Whether or not you will be successful with your horse doesn't depend on how many books or videos you've watched. What horses watch for is whether you are a Confident, Consistent and Kind Leader to whom they can give their Trust, Obedience and Respect.
Horsewyse summer 2011 Self-carriage – the basics
Wherever I go, I see some very unrealistic expectations being put on horses. Many of these expectations are based on achieving a 'look' or demonstrating an exercise (such as flying lead changes), yet show a lack of understanding about the nature of the horse, as well as the foundations of how to properly achieve that 'look' or successfully perform an exercise.
Scenic Rim September 2011 Horsemanship
The inability to catch or 'meet' your horse in the paddock is merely a symptom of one or more of the elements lacking in your relationship with your horse.
Trail riding basics Trail riding basics...
part one
To me, there’s nothing better than taking my horse out on the trail. It’s by far a more natural environment for the
horse, so it’s little wonder
that many horses are more forward going in the bush.
Whispering Acres Newsletter September 2011 Whisperingacres newsletter – September 2011
Ireland – from the back of a horse.
New equipment now available from whisperingacres.com
compassionate Compassionate
These days, you hear a lot of people talking about putting the horse first and considering the wellbeing of the horse above all else. Well, I share that passion, but I believe you have to put the passion into compassion to have a successful relationship with your horse. That means learning to see things through the eyes of the horse, always.
Understanding versatility Understanding versatility
Versatility is fundamental to training and working with horses. It helps you to build a strong foundation on your horse; much like building a house. A house can only
be as good and as strong as the first brick that is laid. If that brick is laid crooked, or has a crack, it can’t support what is added next and the whole structure is weak.
Getting focused Getting focused
When your horse is focused on you, understands what you are asking,and sees you as a good leader, he'll be less concerned about what's going on around him.
Lost and Found Lost and found
Meet the babies...this is a story about how five vulnerable little foals came to be oprhaned. It’s not a nice story, but if we don’t talk about it,we can’t change what happens!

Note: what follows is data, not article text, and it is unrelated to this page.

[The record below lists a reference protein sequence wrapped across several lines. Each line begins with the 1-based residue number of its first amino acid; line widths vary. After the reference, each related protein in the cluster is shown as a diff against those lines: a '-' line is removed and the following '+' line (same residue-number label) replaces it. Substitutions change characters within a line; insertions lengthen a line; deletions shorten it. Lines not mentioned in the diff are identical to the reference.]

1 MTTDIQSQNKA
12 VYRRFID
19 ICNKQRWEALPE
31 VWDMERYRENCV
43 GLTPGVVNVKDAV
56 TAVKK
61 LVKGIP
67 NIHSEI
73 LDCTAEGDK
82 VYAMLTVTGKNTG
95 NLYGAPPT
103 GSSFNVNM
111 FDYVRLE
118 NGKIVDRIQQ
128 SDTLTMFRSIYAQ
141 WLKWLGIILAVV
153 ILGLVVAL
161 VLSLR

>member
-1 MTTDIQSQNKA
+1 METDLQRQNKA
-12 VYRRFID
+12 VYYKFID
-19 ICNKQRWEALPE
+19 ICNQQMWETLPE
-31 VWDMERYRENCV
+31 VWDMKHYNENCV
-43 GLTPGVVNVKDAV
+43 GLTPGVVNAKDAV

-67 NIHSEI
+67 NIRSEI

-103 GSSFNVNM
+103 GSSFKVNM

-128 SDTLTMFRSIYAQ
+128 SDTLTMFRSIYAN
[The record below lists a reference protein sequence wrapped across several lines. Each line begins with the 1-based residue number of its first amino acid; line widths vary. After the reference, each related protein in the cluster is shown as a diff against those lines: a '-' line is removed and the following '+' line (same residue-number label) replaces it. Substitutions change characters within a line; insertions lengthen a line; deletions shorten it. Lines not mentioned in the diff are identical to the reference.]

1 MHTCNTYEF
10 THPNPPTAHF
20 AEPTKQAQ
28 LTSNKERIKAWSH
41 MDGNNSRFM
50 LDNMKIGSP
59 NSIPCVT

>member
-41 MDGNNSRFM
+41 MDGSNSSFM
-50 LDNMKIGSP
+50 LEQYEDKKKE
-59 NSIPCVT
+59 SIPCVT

Cantor departures Canter departures
As you progress in your riding, developing your sense of feel and improving communication with your horse, you will also start to ‘mirror’ your horse’s movements.
  Becoming aware Becoming aware
To have a great relationship with your horse, you first have to have a great relationship with yourself. Get to know how you think and act, what your body language is saying and what things you focus on.
Creating confidence Creating confidence
Confidence is all about being brave, believing in yourself and being able to trust in your ability to make good, fair decisions. In short, it means being a good leader.
Developing feel Developing feel
Feel not only gives you a better understanding, focus and ability to recognise things before they happen, but also the ability to know when your horse has understood and responded to your request.
Teamwork Team Work
It’s important to remember that every time you work with your horse you are essentially training himor her, for better or worse.
Horses for Life Freedom of Choice
This 24-page article appeared in the online magazine, Horses for Life.
It
tells the amazing tale of the starting of Spinifex, a Northern Territory brumby, in outback Australia. The file size is 7.4 Mb so please be patient – we think you will enjoy it.
In Front In Front
The concept of leading your horse starts on the ground with what your horse thinks of you. How your horse sees you on the ground shows you exactly how he will behave under saddle.
Horses for Life vol 44 A leading question... What does your horse think of you?
How your horse sees you on the ground shows you exactly how he will behave under saddle.
Insights InSights
Taking the time to understand how horses learn and see–through their eyes–will give you the ability identify and respond to issues as they arise in a positive way.
Horses for Life volume 42 Awareness
Awareness is what will give you the skill to notice when your emotions affect your own mindset and how you look at things, as well as when something is causing your horse to get stressed or defensive.
Being balanced Being balanced
Balance is when you feel your horse working straight and nicely forward, you are aware of how your body affects his movement, and you have the ability not to interfere with that movement.
 

Copyright 2014 – Whispering Acres
Last updated June 2014